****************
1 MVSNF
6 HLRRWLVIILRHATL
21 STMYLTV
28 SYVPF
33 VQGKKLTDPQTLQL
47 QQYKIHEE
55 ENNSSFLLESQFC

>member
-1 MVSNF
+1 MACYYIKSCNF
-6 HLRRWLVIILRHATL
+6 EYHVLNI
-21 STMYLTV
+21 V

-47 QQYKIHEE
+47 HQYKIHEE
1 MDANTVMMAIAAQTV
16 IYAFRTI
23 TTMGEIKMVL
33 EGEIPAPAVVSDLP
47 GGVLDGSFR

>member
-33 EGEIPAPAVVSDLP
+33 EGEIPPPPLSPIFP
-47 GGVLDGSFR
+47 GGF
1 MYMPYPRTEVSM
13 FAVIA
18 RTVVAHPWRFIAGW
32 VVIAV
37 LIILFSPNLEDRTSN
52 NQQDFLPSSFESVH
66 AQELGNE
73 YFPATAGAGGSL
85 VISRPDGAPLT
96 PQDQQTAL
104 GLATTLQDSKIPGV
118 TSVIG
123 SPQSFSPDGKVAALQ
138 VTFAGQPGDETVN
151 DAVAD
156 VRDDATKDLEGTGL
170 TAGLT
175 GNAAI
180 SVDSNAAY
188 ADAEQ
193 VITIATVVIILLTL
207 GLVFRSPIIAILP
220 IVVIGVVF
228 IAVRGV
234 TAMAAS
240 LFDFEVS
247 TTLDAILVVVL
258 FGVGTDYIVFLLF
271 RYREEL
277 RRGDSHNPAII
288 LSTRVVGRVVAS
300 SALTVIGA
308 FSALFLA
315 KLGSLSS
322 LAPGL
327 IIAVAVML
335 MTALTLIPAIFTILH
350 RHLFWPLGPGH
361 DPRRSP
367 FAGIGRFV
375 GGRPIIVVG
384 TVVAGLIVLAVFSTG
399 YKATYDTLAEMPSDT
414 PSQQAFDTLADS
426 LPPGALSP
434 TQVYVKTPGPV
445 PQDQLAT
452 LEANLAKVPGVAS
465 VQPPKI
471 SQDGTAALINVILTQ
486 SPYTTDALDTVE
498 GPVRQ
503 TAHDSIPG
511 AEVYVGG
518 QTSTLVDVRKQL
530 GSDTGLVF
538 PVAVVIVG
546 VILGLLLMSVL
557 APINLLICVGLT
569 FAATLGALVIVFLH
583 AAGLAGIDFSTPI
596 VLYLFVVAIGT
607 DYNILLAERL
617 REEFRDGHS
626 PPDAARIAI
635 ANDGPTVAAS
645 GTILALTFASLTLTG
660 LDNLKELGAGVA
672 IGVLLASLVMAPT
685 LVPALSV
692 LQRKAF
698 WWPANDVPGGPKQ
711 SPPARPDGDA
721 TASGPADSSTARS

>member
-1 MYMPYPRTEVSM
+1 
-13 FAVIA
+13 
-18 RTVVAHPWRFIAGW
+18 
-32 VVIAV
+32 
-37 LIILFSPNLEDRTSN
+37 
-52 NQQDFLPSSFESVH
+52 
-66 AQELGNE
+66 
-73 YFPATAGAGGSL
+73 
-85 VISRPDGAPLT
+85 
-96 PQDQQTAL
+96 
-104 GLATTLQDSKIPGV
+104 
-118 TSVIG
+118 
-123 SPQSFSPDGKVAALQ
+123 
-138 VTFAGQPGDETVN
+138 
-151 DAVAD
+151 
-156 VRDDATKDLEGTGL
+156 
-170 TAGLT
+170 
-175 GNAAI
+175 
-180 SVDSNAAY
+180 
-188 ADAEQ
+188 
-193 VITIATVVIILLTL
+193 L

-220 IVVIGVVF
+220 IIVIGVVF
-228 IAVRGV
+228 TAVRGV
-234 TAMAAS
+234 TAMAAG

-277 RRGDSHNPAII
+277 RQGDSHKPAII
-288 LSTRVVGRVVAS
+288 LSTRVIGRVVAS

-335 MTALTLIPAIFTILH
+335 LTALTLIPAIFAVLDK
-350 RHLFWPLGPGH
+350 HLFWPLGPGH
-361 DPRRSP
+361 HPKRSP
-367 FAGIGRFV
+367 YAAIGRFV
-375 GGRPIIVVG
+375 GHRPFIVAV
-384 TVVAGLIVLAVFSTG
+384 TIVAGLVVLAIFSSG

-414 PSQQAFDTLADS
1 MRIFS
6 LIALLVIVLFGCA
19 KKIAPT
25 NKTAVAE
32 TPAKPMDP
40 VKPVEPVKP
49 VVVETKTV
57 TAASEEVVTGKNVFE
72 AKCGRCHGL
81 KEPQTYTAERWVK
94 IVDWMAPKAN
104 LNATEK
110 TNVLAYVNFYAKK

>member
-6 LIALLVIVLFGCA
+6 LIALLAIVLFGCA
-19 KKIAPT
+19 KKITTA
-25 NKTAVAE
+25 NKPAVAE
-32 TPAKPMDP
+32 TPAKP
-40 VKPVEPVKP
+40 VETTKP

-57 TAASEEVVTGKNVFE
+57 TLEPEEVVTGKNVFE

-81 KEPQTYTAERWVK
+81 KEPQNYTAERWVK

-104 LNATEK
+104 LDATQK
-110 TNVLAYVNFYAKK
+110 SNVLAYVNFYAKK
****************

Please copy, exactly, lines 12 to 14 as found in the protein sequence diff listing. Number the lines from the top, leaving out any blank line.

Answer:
+6 EYHVLNI
-21 STMYLTV
+21 V